Runaway Toyota Prius Driver: 'He Thought He Was Going to Die'

Michels said the data showed that Sikes must have applied repeated light pressure on the brakes rather than the full pressure needed to stop the car. He said that if Sikes had been applying more than moderate pressure on the brakes while the accelerator was pressed or stuck to the floor, the override system in the Prius would have been activated by the brake and shut off the acceleration.

After the press conference, however, a Toyota representative confirmed to ABC News that the electronic data did not show how hard the brake was being pressed. "The level of brake application is not recorded," said Toyota spokesman Brian Lyons, "only that the brakes were completely released and applied."

Lyons also clarified Michels statement about the number of times Sikes must have hit the brakes and the accelerator. He said that the data showed that Sikes pressed and released the brakes 254 times, and did not show Sikes pressing on the accelerator, only that the throttle remained open throughout the incident.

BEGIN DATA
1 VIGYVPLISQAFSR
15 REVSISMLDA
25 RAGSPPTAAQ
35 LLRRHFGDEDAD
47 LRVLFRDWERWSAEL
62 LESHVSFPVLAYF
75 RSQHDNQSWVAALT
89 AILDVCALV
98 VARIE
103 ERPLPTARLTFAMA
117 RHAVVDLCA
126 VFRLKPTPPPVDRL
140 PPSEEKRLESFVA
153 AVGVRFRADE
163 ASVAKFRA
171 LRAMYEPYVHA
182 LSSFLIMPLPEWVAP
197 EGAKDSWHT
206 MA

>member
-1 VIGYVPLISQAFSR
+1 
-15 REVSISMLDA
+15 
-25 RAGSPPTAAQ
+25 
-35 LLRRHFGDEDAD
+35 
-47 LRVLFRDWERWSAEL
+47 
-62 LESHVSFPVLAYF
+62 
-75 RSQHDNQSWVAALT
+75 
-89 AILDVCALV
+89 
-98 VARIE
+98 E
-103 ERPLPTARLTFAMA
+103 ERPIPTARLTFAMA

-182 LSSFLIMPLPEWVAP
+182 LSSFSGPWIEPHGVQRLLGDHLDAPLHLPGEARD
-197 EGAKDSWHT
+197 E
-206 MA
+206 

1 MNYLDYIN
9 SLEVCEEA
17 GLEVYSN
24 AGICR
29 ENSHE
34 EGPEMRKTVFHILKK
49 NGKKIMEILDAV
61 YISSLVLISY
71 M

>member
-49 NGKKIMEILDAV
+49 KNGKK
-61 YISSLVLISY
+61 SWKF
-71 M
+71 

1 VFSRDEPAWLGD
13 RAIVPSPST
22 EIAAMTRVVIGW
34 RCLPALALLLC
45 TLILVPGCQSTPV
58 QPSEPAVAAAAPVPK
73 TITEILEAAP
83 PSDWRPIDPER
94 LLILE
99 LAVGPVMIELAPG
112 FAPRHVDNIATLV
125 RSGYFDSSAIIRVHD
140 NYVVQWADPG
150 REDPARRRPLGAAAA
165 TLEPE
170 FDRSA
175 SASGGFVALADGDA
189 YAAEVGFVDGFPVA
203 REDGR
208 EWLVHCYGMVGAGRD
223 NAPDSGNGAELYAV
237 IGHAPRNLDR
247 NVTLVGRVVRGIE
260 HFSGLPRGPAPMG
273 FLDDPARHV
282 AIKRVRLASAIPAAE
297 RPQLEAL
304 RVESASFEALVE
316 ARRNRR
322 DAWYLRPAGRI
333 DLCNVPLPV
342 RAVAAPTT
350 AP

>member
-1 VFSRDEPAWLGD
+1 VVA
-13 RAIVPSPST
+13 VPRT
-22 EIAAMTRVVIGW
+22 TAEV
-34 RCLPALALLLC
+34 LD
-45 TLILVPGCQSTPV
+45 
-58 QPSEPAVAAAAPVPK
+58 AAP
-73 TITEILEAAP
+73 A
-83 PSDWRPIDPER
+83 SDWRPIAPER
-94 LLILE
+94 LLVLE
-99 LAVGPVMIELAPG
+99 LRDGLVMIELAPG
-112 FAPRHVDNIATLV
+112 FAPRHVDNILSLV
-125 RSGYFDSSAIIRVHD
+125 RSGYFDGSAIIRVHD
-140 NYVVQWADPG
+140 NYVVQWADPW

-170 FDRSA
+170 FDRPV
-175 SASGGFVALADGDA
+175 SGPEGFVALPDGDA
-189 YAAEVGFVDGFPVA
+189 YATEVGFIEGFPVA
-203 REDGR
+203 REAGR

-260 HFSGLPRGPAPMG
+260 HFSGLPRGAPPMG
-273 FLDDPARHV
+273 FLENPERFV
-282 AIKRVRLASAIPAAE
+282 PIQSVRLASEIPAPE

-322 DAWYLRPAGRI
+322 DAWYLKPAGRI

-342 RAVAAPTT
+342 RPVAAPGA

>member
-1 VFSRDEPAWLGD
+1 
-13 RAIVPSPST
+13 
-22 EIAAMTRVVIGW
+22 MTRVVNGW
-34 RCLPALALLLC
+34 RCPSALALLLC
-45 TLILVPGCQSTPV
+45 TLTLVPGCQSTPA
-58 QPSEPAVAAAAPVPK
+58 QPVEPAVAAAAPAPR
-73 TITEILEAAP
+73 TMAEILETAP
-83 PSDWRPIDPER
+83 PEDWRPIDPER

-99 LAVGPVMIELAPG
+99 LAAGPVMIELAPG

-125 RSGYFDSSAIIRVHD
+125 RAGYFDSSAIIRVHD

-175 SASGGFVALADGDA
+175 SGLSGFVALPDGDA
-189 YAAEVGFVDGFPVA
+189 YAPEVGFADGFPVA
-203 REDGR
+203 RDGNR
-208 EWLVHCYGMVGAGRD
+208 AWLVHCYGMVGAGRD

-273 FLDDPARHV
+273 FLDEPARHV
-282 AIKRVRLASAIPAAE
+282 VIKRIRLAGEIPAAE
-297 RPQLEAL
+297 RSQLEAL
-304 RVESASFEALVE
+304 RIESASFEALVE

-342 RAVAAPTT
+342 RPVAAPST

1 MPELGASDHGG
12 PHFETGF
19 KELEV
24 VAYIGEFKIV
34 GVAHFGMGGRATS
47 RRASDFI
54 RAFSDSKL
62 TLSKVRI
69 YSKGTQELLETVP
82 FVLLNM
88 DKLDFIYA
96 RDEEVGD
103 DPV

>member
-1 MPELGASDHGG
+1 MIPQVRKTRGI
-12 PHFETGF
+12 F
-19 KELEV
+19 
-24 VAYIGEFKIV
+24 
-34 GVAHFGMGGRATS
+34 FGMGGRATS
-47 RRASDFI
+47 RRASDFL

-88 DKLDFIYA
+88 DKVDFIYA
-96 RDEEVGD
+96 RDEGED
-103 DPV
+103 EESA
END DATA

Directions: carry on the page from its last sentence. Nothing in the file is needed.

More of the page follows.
Asked at the press conference why the California Highway Patrol officer who helped Sikes bring his car to a stop reported seeing Sikes "standing" on the brakes, Michels said he assumed the officer's account was true.

CHP press spokesperson Brian Pennings told the Blotter that the department continues to believe Sikes' case was not a hoax. "Toyota has not presented any factual data to the Highway Patrol that would discredit Mr. Sikes' account," said Pennings. Pennings also noted that Toyota held its press conference without interviewing the officers at the scene and while a federal investigation into the case was continuing. "if they choose to do that, that's fine, but it's still ongoing," said Pennings.

James Sikes' attorney, John Gomez, said the tests did not replicate what his client had actually done while driving the car. He also said the tests did not provide evidence for those who believe Sikes faked the incident for profit or publicity.

The CHP report noted that Sikes was "very reluctant to speak to the media," and "refused to exit the ambulance" once he observed media on the scene. Neibert stated that he convinced Sikes to go to the CHP office "in order to put the media at ease," and advised him that "the media would most likely seek him out if he did not speak to them voluntarily."

"There is no reason whatsoever to believe it's a hoax," said Gomez. "And just to be clear, he is not filing a lawsuit, ever. He's not asking for money, ever. So there's no reason for him to make it up."

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